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10 Design And Decor Pet Peeves That Even Designers Are Guilty Of, And How To Avoid Them

Ok, A long title I know, but I don't ever like to point out problems without giving solutions, thus the "How To Avoid Them" part :-).


As a designer, I have seen some things that consumers do in their homes that I may not love, but totally understand why, because they are not trained or experienced in interior design. I just love to see homeowners take that step to creating the home they desire. If you are that person, I commend you for that, and please know that we are committed to being a resource to you here at Casa Vilora Interiors. But I consider it a duty to also share some of the design and decorating mistakes I see happening all over Pinterest and Instagram, even by designers in some cases.


I have rounded up the top 10 things I see that are more of a pet peeve for me. These are things that may look fine in spaces, but I think could be so much better if done a bit differently. Some you may agree with, some you may not. Please chime in with your two cents in the comments below


Please note that this post may contain affiliate links that if you click through and make a purchase, I will make a small commission at no additional cost to you. It's just the vendors' way of thanking me for sending you their way.


OK, so let's get this started in here!


  1. Sprigs in jars


Image Via Wix Gallery

Sprigs in jars are not all bad, but what I often see is a jar with a small handful of dried branches, greenery or cotton. They often look cluttered and out of scale and have no strength in the space. Therefore they distract and are not cohesive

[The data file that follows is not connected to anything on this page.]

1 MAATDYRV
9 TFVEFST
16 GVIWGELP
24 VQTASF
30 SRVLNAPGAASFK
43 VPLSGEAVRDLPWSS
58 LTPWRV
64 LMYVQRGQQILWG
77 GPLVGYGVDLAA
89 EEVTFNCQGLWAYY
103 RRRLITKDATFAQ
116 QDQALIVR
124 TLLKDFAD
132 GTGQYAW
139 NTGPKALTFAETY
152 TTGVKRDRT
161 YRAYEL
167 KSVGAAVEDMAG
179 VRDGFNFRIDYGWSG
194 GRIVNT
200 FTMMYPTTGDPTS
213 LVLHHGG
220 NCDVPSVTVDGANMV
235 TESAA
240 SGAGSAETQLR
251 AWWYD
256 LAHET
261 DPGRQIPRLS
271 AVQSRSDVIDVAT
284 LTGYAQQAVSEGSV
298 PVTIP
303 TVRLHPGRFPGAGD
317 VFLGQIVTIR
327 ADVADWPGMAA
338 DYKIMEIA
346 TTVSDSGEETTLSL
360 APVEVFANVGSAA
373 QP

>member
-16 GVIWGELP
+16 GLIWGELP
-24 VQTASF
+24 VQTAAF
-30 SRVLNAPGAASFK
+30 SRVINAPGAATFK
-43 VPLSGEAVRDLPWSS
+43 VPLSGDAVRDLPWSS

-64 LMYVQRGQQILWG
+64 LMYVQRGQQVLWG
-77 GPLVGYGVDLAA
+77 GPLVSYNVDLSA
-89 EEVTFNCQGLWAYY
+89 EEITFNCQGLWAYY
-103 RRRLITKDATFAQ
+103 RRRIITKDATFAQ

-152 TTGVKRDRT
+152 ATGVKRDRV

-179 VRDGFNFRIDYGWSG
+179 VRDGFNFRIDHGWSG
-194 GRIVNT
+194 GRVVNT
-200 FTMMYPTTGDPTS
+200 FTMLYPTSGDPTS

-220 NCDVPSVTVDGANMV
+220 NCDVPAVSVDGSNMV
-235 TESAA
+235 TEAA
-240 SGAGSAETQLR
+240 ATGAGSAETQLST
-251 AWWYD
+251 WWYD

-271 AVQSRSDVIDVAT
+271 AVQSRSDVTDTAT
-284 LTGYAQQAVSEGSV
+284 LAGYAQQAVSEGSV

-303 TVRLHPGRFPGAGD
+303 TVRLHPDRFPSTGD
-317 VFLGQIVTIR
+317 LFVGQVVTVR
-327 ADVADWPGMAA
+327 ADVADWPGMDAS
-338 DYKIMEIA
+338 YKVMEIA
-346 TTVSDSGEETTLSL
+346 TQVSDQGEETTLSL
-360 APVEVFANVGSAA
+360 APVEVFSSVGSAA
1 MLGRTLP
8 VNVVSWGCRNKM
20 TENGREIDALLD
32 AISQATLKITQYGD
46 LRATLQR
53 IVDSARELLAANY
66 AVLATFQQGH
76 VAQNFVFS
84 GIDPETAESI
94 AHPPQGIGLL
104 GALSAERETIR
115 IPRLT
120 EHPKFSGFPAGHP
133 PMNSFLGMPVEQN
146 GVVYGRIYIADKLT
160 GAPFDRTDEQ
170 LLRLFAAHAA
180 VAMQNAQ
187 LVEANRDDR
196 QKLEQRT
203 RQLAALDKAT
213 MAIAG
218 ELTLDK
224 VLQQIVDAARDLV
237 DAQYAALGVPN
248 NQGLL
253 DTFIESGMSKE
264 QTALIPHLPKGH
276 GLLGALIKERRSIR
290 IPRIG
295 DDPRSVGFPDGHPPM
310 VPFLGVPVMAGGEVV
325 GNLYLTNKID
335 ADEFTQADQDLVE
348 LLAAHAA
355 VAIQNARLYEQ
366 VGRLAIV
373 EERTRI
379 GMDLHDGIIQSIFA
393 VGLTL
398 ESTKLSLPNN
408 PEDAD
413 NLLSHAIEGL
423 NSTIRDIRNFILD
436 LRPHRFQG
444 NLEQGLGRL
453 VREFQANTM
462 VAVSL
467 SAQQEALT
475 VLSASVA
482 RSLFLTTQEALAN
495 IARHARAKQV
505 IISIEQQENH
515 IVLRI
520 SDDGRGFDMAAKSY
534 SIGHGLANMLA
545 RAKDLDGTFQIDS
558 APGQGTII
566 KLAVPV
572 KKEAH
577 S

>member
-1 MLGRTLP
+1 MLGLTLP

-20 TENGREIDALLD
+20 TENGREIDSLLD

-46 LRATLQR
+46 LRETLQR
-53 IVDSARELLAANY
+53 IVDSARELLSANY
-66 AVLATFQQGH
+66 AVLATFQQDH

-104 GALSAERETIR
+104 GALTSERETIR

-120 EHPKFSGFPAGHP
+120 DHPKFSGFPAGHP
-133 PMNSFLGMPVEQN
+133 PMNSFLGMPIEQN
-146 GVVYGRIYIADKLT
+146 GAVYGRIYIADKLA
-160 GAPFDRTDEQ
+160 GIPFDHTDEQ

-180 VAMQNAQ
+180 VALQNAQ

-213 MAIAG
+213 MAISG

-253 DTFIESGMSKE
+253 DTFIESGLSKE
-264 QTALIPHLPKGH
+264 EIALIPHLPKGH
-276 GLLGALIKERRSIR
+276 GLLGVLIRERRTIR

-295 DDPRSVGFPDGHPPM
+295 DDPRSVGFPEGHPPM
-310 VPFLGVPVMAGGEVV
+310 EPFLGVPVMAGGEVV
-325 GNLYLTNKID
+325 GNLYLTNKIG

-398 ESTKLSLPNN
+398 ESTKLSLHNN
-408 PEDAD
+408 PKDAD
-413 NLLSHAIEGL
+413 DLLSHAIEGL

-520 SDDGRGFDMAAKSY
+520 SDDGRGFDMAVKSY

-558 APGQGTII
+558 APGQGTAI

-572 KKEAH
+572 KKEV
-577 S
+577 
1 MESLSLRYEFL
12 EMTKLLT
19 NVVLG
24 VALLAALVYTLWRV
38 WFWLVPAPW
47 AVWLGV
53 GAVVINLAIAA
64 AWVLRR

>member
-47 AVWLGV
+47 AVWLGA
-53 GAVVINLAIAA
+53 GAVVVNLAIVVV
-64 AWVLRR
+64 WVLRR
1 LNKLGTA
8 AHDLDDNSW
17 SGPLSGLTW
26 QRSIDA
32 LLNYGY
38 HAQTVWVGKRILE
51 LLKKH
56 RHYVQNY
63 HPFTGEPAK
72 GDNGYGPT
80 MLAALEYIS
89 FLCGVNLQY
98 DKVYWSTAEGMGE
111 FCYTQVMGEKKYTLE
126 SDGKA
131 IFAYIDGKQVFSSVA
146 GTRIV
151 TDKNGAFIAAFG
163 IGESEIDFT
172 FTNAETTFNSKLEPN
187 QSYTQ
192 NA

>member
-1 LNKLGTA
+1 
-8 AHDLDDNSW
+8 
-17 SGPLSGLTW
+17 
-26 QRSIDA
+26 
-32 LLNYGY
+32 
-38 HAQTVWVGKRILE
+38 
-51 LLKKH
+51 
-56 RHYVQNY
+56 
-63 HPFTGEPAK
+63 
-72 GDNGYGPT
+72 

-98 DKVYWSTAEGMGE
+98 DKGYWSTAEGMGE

What to do instead?


Add a vase or jar with actual greenery or high quality faux floral. Like this ONE



In this image of an Afro-inspired living room in Richmond Texas, you can see that instead of lightweight sprigs, we used faux greenery that looks very real, and has strength to bring this vignette together. Notice that it doesn't take away from the composition, but add some fullness and strength to it.


2. A decorative square or rectangle accent tile on the backsplash above the cook top



Kitchen Image Via Wix Gallery

This is another pet peeve item that can actually be beautiful in some applications. I see designers pull this one off beautifully sometimes, but I personally think that adding the same material throughout the entire backsplash is better than having an accent above the cooktop. Especially when it is a stove, and not a cooktop like I have seen many times.


Marble tiles, encaustic patterned tiles and subway tiles still make a great statement for full coverage of a backsplash without the accent piece. Unless well thought out, as a focal point, I don't see the point of them.


3. Wall niches with tchotchkes


Builders are notorious for adding wall niches in the oddest of places and consider it an upgrade. Wall niches are typically meant for the homeowner to add decorations to and be an accent to break up a large wall. In some cases, for example, certain architectural style like Spanish style homes, they make perfect sense, but often times, they are dust-accumulating wasted spaces. An even bigger faux pas with these niches is when unnecessary tchotchkes are added with no rhyme or reason. Typically the result is clutter and no purpose.


What to do instead?



Laser Cut Wood Decorative Panel Installed In A Wall Niche In Katy Texas


**Sheetrock over them and treat them as a regular wall

**Keep it simple and not overdecorate. Whatever you do, do not add trailing plants

**Give them a function by adding storage - like a plate rack if they are located in an area like a dining room, breakfast room or kitchen area

**Add a mural or accent it with wallpaper